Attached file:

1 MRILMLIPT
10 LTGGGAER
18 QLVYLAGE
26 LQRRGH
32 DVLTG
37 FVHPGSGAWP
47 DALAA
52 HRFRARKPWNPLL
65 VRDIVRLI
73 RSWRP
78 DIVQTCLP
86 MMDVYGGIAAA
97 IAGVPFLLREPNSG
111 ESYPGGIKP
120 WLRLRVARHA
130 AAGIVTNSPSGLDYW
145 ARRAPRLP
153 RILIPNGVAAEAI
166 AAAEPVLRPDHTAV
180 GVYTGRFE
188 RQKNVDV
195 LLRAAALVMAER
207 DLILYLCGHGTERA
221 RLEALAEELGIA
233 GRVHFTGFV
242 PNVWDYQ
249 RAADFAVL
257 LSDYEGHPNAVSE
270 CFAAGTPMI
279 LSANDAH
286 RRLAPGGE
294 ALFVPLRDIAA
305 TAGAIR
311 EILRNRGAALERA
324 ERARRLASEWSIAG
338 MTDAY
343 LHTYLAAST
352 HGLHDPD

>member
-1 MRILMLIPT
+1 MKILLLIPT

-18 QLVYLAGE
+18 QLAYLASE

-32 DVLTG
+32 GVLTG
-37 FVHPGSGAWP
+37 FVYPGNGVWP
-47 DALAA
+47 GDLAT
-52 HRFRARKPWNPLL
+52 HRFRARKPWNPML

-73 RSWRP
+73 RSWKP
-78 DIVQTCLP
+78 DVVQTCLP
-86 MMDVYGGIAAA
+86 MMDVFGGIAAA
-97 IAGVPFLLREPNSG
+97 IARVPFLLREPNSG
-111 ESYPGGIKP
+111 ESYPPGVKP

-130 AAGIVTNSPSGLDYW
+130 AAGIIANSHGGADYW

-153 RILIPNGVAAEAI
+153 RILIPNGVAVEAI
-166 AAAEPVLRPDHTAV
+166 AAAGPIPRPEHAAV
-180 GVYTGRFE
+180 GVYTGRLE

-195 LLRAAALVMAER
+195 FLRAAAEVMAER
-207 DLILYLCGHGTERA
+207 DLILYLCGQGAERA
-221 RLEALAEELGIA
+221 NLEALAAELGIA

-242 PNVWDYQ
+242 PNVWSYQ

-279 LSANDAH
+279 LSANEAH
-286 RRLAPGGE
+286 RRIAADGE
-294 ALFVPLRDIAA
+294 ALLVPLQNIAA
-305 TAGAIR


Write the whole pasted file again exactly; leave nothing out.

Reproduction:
1 MRILMLIPT
10 LTGGGAER
18 QLVYLAGE
26 LQRRGH
32 DVLTG
37 FVHPGSGAWP
47 DALAA
52 HRFRARKPWNPLL
65 VRDIVRLI
73 RSWRP
78 DIVQTCLP
86 MMDVYGGIAAA
97 IAGVPFLLREPNSG
111 ESYPGGIKP
120 WLRLRVARHA
130 AAGIVTNSPSGLDYW
145 ARRAPRLP
153 RILIPNGVAAEAI
166 AAAEPVLRPDHTAV
180 GVYTGRFE
188 RQKNVDV
195 LLRAAALVMAER
207 DLILYLCGHGTERA
221 RLEALAEELGIA
233 GRVHFTGFV
242 PNVWDYQ
249 RAADFAVL
257 LSDYEGHPNAVSE
270 CFAAGTPMI
279 LSANDAH
286 RRLAPGGE
294 ALFVPLRDIAA
305 TAGAIR
311 EILRNRGAALERA
324 ERARRLASEWSIAG
338 MTDAY
343 LHTYLAAST
352 HGLHDPD

>member
-1 MRILMLIPT
+1 MKILLLIPT

-18 QLVYLAGE
+18 QLAYLASE

-32 DVLTG
+32 GVLTG
-37 FVHPGSGAWP
+37 FVYPGNGVWP
-47 DALAA
+47 GDLAT
-52 HRFRARKPWNPLL
+52 HRFRARKPWNPML

-73 RSWRP
+73 RSWKP
-78 DIVQTCLP
+78 DVVQTCLP
-86 MMDVYGGIAAA
+86 MMDVFGGIAAA
-97 IAGVPFLLREPNSG
+97 IARVPFLLREPNSG
-111 ESYPGGIKP
+111 ESYPPGVKP

-130 AAGIVTNSPSGLDYW
+130 AAGIIANSHGGADYW

-153 RILIPNGVAAEAI
+153 RILIPNGVAVEAI
-166 AAAEPVLRPDHTAV
+166 AAAGPIPRPEHAAV
-180 GVYTGRFE
+180 GVYTGRLE

-195 LLRAAALVMAER
+195 FLRAAAEVMAER
-207 DLILYLCGHGTERA
+207 DLILYLCGQGAERA
-221 RLEALAEELGIA
+221 NLEALAAELGIA

-242 PNVWDYQ
+242 PNVWSYQ

-279 LSANDAH
+279 LSANEAH
-286 RRLAPGGE
+286 RRIAADGE
-294 ALFVPLRDIAA
+294 ALLVPLQNIAA
-305 TAGAIR